Pigeons, sea turtles, spiny lobsters, and mole rats don’t need Google Maps or MapQuest to find their way home—they have built-in GPS. These animals and others rely on Earth’s magnetic field for orientation and navigation. But how their brains process magnetic information has been unclear.
Now, researchers have identified the neural source of magnetic sense in pigeons—single cells that encode three key positioning factors: the direction of a magnetic field, its intensity, and its polarity (north or south). The research, published today (April 26) in Science, is a first step toward understanding how animals, including humans, compute maps in their heads and could someday help clinicians treat individuals afflicted with spatial disorientation.
“The authors did a beautiful job” recording the neuronal activity, said Wolfgang Wiltschko of Goethe University in Frankfurt, the first scientist to demonstrate magnetic orientation in birds in the late 1960s, who was not involved in the research. “It’s a very stimulating paper.”
Last year, J. David Dickman and Le-Qing Wu at Baylor College of Medicine in Texas found that four major areas of the brain become active when pigeons respond to magnetic field changes: the vestibular region of the brainstem, the dorsal thalamus, visual regions in the cortex, and the hippocampus, known to be the site of spatial memory. Behavioral observations suggest that birds’ visual, vestibular, and auditory systems are all involved in magnetoreception, “so you would expect exactly these parts of the brain to be activated,” said Wiltschko. “If I were to construct a magnetic compass, I’d use these systems.”
Next, Dickman and Wu delved deeper into the brain to record the responses of individual neurons in these regions. Using seven awake pigeons, they recorded from 329 neurons in the vestibular area of the brainstem, while exposing the birds to an artificial magnetic field created by an open metal cube wrapped in wires and connected to a generator. The birds were also in the dark, so that there was no chance that the magnetic sense was being activated by the visual system, as has been proposed in the past.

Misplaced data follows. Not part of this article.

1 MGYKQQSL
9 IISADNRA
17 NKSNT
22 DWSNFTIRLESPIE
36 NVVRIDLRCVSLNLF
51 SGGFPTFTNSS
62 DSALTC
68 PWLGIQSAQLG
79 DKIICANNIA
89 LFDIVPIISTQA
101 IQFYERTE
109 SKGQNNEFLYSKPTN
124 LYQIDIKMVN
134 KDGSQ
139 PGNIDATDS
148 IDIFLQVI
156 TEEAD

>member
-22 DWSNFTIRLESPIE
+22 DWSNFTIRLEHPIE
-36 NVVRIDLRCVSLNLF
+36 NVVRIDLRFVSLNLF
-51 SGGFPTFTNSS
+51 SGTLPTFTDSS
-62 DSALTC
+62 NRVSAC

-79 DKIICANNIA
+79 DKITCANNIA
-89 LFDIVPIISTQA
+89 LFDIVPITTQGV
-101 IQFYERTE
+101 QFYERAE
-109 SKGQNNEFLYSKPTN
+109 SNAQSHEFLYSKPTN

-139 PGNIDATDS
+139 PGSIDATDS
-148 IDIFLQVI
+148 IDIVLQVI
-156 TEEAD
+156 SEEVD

When Dickman and Wu varied the direction of the magnetic field, its intensity, or its polarity, they recorded significant responses from 53 of the neurons tested. Different neurons responded to magnetic fields from specific directions, firing more frequently the more intense the field. “For the first time, we were able to quantify [magnetoreceptive] brain cells,” said Dickman. “Each cell is tuned to a different direction of the magnetic field in space—each has a maximum and minimum direction that it likes.” The cells also responded to field intensities from 20 microtesla (µT) up to 70 to 120 µT, a range that spans the Earth’s geomagnetic field of 25 to 65 µT.
But even with the cells underlying magnetoreception identified in pigeons, another question looms: what part of the body receives the magnetic cues and transmits them to the neurons? “We’re going after the receptor next,” said Dickman.
Scientists have proposed the retina, nose, and inner ear as the site of a receptor in birds. From ablation studies in which he lesioned the inner ear, Dickman believes that is the site of the magnetoreceptor, but Wiltschko said behavioral studies point to the visual system. The visual center of the brain is very close to the vestibular center, where Dickman’s team identified the magnetoreceptive neurons, so it’s possible that both are involved, said Wiltschko. “I’m really looking forward to what’s happening in the field,” he said.
L. Wu and J.D. Dickman. “Neural correlates of a magnetic sense,” Science, doi:10.1126/science.1216567, 2012.